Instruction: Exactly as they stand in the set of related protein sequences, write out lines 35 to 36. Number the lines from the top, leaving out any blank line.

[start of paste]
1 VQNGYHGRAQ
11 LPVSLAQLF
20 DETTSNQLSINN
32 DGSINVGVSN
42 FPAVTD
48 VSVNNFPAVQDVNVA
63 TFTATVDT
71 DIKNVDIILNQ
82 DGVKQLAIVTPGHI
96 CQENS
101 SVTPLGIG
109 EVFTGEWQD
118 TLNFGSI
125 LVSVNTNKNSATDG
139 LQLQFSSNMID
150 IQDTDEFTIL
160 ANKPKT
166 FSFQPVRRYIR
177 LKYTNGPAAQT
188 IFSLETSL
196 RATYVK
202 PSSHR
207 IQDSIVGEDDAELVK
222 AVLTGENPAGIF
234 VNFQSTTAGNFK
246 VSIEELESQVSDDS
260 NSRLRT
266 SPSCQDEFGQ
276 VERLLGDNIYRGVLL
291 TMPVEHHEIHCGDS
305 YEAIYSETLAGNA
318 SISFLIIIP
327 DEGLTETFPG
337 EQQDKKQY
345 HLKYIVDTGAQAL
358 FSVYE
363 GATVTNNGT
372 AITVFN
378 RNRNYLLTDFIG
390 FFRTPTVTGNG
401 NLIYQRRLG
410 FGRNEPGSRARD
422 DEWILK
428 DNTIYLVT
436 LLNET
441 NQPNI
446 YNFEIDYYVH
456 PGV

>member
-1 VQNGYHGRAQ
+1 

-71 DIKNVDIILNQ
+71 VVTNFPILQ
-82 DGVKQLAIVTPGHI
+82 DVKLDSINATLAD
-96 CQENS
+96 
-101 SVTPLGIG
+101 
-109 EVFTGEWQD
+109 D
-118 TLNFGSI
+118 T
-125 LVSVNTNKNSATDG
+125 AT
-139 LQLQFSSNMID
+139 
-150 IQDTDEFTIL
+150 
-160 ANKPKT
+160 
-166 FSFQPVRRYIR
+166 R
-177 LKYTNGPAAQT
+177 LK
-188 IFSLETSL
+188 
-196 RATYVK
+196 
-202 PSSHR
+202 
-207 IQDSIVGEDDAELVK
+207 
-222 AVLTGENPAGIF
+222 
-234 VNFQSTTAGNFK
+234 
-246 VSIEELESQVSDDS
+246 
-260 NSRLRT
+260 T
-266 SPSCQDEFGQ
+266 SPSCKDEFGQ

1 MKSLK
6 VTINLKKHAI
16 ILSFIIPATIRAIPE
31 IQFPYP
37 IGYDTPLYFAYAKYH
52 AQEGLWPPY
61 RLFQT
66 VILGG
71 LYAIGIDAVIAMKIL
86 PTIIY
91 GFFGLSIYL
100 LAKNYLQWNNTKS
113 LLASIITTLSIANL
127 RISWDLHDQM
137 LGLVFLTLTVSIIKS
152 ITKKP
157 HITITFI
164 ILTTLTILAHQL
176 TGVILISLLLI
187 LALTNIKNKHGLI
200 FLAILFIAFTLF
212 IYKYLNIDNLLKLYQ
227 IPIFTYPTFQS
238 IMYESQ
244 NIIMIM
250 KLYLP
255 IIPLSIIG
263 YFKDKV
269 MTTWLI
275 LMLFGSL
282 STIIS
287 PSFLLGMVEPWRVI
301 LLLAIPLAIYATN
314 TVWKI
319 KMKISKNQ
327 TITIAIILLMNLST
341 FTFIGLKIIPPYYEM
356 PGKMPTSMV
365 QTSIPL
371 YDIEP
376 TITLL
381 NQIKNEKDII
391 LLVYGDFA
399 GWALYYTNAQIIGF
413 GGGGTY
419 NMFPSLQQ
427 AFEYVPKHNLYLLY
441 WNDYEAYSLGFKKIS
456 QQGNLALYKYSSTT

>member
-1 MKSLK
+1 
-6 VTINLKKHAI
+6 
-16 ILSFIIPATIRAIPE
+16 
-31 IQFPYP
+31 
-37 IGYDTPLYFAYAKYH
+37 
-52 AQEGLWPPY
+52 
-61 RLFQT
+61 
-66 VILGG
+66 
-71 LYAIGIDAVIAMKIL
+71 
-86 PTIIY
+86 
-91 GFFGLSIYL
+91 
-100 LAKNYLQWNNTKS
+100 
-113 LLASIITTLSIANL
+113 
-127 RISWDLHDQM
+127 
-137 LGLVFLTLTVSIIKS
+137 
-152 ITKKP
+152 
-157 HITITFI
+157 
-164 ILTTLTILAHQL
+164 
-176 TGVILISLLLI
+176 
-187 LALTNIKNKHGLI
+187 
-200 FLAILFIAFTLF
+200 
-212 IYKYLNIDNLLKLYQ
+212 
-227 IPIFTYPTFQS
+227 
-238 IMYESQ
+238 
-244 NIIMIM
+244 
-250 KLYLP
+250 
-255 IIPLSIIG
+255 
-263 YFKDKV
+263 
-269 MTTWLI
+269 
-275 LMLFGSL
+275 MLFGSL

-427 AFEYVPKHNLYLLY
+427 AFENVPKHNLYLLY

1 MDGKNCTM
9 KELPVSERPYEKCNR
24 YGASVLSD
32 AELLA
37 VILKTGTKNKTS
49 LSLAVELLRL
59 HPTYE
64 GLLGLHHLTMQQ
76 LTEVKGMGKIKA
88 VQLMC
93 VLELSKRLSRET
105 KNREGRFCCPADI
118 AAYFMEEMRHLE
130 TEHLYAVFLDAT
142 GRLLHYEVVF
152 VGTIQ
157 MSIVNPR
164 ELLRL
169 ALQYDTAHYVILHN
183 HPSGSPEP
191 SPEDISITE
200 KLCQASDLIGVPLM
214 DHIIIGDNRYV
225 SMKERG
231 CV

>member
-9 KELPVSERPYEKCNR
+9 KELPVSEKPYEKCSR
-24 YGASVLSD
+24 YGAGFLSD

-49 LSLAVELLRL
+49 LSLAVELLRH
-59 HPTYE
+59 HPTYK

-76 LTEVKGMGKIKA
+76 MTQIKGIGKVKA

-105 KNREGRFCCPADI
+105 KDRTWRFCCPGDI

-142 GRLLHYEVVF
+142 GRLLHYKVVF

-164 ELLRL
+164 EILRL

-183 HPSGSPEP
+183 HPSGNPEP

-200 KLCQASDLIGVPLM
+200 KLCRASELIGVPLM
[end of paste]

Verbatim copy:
345 HLKYIVDTGAQAL
358 FSVYE